Disappointing Employment News, the Extenders Bill, and Credible Fiscal Policy
Yes, today’s employment news from May is disappointing – even though there are some encouraging signs.
Let’s start with the bright side: the unemployment rate edged down (to 9.7% from 9.9% in April, a lot better than the 10.1% high of last October); job creation was positive for the fifth month in a row (it has been increasingly positive every month this year); and the job number was what we like to hear (+431,000). So, more people are working now.
However, a closer look at the numbers shows that the private sector job engine has not returned. Most of the new job creation in May reflected government-hired census workers (411,000 out of the 431,000 total). New jobs in private sector construction declined. Even more worrying, the number of discouraged workers remained very high and the number of workers staying in the work force (ie, those actively looking for jobs) declined, both signs of persistent and deep problems.
The job news raises questions about the strength of the fledgling recovery and the outlook in the more distant future. There is no doubt that we face serious immediate – even structural problems in our labor markets. Many people are out of work – and will be for a while.
At the same time, we have a public debt problem. We have limited or no fiscal space now to take on new public expenditures and then we are marching toward enormous public finance pressures by the end of the decade when retirement of the Baby Boomers starts to accelerate. With this picture in mind, financial markets will be none too happy if Congress passes bills that will simply increase the deficit. When OMB and CBO do their mid-year estimates of our fiscal house in August and September, the new numbers could be pretty ugly.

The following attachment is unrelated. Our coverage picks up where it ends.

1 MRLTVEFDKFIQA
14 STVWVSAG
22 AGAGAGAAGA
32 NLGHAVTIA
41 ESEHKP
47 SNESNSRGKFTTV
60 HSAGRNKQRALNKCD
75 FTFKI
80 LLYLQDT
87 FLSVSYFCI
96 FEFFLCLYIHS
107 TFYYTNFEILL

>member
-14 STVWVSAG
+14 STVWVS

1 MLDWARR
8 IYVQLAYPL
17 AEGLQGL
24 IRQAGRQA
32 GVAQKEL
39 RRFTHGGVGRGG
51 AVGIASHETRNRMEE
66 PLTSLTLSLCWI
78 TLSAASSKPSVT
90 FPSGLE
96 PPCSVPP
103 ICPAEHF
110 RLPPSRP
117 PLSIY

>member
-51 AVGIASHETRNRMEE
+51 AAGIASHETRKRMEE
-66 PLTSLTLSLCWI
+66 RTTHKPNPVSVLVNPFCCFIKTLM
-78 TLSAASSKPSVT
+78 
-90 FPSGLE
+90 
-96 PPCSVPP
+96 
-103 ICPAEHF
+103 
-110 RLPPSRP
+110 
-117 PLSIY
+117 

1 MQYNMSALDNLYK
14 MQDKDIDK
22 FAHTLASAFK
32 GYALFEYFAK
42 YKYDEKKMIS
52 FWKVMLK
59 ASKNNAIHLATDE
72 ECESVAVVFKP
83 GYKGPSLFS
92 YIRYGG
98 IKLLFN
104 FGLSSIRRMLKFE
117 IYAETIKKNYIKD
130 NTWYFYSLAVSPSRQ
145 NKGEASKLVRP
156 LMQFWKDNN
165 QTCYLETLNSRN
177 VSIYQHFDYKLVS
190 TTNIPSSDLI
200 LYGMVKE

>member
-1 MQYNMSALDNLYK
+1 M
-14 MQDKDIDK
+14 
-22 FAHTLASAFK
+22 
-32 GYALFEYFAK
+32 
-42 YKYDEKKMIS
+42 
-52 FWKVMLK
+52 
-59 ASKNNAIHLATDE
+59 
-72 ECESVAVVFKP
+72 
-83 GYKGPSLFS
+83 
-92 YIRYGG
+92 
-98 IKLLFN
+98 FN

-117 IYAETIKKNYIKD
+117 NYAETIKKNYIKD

So, we are now between a rock and a hard-place. We must both address our unemployment and economic weakness now and yet be fiscally responsible.
If Congress considers the extenders legislation, they should adopt provisions both to address our immediate economic weaknesses (including the extension of unemployment insurance, which would have a large bang for the buck in multiplier terms) and to pay for the spending in a fiscally responsible way that does not weaken the economy. One option is to adopt measures to pay for the legislation over a longer period of time, as we have suggested here. Best would be to adopt the measures in the context of a medium-term fiscal recovery package, which would also include a sensible mix of fiscal consolidation measures putting our fiscal house in order when the economy is on a surer footing. Such a package could be adopted soon, but implemented over time.
Either way, we now live in a paygo world – whether something is labeled an emergency, exempt from paygo, or not – it needs to be paid for. Otherwise, we risk destabilizing credit markets when we need rates to stay low to help the economic recovery. In taking any new fiscal measures, we must make sure that they have credibility both to our financiers - the American taxpayer and the financial markets.